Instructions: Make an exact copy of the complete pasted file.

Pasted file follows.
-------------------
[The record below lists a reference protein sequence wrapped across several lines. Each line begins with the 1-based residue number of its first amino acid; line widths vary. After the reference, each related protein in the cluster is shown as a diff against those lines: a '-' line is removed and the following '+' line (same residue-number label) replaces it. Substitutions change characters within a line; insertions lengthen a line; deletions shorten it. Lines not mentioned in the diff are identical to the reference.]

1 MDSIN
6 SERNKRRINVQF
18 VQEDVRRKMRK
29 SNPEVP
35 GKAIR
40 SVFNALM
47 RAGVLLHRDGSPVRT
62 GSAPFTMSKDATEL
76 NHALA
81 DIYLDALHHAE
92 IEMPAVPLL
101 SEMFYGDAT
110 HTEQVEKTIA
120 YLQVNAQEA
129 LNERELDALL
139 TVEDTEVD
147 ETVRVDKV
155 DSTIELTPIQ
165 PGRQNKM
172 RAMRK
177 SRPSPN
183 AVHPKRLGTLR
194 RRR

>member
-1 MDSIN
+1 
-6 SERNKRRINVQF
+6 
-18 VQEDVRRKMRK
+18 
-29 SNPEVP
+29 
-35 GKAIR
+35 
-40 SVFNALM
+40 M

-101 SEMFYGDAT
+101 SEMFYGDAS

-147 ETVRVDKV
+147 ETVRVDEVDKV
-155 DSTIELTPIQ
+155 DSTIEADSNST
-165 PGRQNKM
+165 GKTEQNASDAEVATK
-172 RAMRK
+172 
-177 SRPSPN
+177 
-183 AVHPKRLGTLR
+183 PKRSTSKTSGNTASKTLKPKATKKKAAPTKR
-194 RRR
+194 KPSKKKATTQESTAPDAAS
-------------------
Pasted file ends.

[The record below lists a reference protein sequence wrapped across several lines. Each line begins with the 1-based residue number of its first amino acid; line widths vary. After the reference, each related protein in the cluster is shown as a diff against those lines: a '-' line is removed and the following '+' line (same residue-number label) replaces it. Substitutions change characters within a line; insertions lengthen a line; deletions shorten it. Lines not mentioned in the diff are identical to the reference.]

1 MDSIN
6 SERNKRRINVQF
18 VQEDVRRKMRK
29 SNPEVP
35 GKAIR
40 SVFNALM
47 RAGVLLHRDGSPVRT
62 GSAPFTMSKDATEL
76 NHALA
81 DIYLDALHHAE
92 IEMPAVPLL
101 SEMFYGDAT
110 HTEQVEKTIA
120 YLQVNAQEA
129 LNERELDALL
139 TVEDTEVD
147 ETVRVDKV
155 DSTIELTPIQ
165 PGRQNKM
172 RAMRK
177 SRPSPN
183 AVHPKRLGTLR
194 RRR

>member
-1 MDSIN
+1 
-6 SERNKRRINVQF
+6 
-18 VQEDVRRKMRK
+18 
-29 SNPEVP
+29 
-35 GKAIR
+35 
-40 SVFNALM
+40 M

-101 SEMFYGDAT
+101 SEMFYGDAS

-147 ETVRVDKV
+147 ETVRVDEVDKV
-155 DSTIELTPIQ
+155 DSTIEADSNST
-165 PGRQNKM
+165 GKTEQNASDAEVATK
-172 RAMRK
+172 
-177 SRPSPN
+177 
-183 AVHPKRLGTLR
+183 PKRSTSKTSGNTASKTLKPKATKKKAAPTKR
-194 RRR
+194 KPSKKKATTQESTAPDAAS